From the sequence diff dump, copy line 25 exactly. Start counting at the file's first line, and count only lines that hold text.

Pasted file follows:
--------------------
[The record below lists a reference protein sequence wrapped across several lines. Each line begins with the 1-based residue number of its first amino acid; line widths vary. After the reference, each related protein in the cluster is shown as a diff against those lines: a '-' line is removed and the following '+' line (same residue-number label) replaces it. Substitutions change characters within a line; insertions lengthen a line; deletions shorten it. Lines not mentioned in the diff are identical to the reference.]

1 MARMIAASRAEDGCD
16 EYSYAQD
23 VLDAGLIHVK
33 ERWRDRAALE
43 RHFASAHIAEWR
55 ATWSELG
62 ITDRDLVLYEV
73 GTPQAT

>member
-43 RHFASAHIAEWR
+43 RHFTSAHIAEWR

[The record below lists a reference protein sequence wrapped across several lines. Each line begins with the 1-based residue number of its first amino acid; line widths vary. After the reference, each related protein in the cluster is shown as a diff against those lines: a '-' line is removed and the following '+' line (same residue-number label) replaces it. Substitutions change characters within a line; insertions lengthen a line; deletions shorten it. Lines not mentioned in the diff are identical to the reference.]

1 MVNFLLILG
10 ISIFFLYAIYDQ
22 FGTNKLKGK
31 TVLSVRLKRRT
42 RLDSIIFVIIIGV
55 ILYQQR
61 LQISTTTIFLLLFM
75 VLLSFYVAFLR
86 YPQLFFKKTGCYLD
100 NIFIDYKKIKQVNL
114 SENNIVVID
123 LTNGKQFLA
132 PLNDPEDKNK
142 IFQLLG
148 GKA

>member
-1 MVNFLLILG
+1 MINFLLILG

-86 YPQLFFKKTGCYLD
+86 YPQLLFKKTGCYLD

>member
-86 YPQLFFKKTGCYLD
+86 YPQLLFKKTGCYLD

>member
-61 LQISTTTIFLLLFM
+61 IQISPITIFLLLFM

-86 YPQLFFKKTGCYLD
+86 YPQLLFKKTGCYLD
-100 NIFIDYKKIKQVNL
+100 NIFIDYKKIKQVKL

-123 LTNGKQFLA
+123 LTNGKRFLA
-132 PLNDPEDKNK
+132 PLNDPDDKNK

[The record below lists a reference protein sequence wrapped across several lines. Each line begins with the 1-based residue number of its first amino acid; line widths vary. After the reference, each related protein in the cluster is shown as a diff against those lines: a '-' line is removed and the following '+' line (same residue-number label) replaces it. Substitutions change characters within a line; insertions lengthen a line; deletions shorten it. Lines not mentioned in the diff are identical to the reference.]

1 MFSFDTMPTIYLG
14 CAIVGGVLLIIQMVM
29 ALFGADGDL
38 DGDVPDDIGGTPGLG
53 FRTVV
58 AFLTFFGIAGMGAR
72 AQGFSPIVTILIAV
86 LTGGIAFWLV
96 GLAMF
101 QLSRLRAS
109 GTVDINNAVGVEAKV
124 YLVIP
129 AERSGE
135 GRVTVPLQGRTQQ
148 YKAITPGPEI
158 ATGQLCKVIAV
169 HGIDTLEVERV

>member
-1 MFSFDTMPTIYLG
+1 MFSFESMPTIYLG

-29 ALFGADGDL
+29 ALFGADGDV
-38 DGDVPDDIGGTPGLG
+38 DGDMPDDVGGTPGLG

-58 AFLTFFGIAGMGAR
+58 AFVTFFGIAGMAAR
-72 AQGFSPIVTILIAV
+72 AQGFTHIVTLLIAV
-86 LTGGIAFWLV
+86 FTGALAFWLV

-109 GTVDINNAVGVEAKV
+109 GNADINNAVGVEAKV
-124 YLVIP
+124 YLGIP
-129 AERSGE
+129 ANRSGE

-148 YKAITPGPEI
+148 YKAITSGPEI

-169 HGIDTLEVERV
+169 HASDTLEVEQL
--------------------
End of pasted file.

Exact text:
123 LTNGKQFLA